PODCAST: The Helper mixtape
Helper and hip hop?
Before Friday, that may have seemed like an odd pairing.
Not too different from what your favorite artist would do.
The project started as a bit of a joke, after a tweet from Helper’s Twitter account in 2014 suggested that Lefty was working on a mixtape. Fans of the brand responded enthusiastically to the idea.
That got the creative juices of the marketing team flowing, but Helper was still a long way from making a mixtape a reality.
The brand needed expertise. Authentic hip hop, with a not-so-serious approach.
The brand reached out directly to local rappers DEQUEXATRON X000 (Bobby Raps and DJ Tiiiiiiiiiip) through personal connections. They took on the project just as their own music careers were taking off (their song is “Feed The Streets”).
The team connected via Twitter with internet sensation Retro Spectro for an additional track (“Hamburger Helper”) and help building hype for the mixtape.
It was also a perfect project for the students at McNally Smith College of Music in St. Paul, and video production students at the Minneapolis College of Art and Design (MCAD).
“We went to the students because they are the experts in what’s coming up in hip hop. The chance to work with such talented young artists before they go big was awesome.” says Mark Skeba, senior manager, Brand Creative at General Mills. “The Helper brand is about helping people, and we thought it would be cool to create a platform to promote these students. ”
But there was some early skepticism at McNally Smith.
“At first, it was like, ‘Hell no!’” says Craig Rice, an award winning producer and director (Prince, etc.) who teaches at both McNally Smith and MCAD. “I thought they wanted this to be serious … but the fact they wanted to make it fun, I came around.”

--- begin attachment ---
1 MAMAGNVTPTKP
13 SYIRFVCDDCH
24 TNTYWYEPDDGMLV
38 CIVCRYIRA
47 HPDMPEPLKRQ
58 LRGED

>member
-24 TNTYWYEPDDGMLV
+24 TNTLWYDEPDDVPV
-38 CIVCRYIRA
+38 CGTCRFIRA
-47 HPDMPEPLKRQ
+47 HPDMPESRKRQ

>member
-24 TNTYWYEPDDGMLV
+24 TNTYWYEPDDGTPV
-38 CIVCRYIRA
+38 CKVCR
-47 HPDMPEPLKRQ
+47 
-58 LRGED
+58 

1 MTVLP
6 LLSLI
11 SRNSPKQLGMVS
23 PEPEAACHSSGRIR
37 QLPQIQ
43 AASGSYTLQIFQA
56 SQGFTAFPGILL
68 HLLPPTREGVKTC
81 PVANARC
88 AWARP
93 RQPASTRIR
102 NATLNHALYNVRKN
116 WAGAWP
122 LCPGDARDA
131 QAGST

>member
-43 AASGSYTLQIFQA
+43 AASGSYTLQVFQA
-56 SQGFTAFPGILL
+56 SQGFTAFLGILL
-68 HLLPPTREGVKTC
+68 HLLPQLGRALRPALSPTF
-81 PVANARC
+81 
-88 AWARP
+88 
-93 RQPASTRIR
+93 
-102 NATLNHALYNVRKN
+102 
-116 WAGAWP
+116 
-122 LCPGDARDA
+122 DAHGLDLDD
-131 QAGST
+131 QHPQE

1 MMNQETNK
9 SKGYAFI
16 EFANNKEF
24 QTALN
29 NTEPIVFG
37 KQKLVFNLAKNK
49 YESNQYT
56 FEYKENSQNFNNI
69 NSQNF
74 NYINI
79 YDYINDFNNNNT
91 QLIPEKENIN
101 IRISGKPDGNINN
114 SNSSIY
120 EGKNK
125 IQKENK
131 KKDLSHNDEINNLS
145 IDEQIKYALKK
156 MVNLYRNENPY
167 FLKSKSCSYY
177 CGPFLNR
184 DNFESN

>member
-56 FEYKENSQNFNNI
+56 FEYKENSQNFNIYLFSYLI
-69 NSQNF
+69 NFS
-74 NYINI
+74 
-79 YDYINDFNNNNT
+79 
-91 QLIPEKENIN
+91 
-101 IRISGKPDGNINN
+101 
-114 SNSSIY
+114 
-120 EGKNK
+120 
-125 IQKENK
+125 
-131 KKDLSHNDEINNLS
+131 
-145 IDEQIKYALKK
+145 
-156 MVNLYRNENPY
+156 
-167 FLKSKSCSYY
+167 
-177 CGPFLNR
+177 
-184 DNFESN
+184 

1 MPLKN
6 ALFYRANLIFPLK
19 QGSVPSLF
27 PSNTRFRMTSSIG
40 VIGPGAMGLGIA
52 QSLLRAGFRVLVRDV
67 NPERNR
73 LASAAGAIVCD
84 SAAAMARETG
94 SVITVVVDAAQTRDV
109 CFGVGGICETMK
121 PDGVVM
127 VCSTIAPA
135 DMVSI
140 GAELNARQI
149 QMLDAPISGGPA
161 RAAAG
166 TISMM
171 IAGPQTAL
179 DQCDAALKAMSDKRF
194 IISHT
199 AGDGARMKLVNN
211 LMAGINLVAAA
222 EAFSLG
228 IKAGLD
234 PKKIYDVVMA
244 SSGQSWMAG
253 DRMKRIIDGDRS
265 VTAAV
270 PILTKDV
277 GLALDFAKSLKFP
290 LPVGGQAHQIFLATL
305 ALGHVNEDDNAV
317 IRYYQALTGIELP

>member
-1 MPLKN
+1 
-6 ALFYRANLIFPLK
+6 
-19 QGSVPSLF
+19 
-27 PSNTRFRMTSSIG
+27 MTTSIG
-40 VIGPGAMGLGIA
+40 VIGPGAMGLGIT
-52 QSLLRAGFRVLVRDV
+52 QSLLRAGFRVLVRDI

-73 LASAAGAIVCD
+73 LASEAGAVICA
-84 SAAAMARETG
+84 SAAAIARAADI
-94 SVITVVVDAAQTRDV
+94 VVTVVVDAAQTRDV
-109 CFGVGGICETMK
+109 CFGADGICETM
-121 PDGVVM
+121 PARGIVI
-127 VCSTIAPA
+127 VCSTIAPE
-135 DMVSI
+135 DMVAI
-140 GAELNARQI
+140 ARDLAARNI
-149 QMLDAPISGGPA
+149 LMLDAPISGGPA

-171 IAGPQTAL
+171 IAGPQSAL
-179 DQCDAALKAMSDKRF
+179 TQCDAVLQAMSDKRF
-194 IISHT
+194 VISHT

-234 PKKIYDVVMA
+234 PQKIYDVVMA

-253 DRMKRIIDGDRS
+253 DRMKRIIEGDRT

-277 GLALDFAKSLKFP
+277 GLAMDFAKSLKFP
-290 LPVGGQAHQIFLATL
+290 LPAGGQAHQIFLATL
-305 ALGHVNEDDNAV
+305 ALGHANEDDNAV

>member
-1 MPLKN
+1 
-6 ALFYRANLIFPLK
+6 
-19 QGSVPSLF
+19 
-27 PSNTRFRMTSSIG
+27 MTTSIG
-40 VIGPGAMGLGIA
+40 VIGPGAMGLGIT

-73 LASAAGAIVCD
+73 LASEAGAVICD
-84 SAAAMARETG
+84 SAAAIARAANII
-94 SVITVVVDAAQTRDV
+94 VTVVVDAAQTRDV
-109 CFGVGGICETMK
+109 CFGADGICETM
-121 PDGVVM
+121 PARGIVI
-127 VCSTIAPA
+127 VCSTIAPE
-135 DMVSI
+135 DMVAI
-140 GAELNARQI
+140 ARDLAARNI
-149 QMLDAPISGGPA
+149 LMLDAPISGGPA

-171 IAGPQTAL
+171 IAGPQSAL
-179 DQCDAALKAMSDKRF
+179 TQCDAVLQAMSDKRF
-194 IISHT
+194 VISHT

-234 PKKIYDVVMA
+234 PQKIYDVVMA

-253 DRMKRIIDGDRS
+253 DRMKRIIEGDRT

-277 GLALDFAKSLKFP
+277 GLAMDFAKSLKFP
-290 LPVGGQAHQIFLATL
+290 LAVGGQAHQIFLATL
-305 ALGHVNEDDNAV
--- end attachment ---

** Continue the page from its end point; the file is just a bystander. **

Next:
Three of the tracks on Helper’s mixtape were written and produced by students at McNally Smith. Those three were chosen by the Helper team as the best of six songs that were made by several students who submitted tracks for consideration.
“To be honest, we weren’t sure what to expect after we briefed the students,” Mark says. “And when we first met to review the tracks with them, we were in this big stale conference room and I remember feeling so corporate. Then the beats kicked in, and the room just sort of transformed. The tracks were fun, creative and genuinely good hip hop. I kept playing them on loop in my car and thinking that this crazy mixtape idea might just work.”
“I think this was a very real world activity,” says Toki Wright, performer and head of the Hip Hop Studies program at McNally Smith. “Ultimately at the end of the day we want to make sure that it’s not corny. We’ve seen hip hop used in commercial promotion before and nine times out of ten it’s really corny … It’s very important that this be natural as much as it possibly can.”
Students at MCAD then produced music videos for two of the songs, titled “Crazy” and “In Love with the Glove.”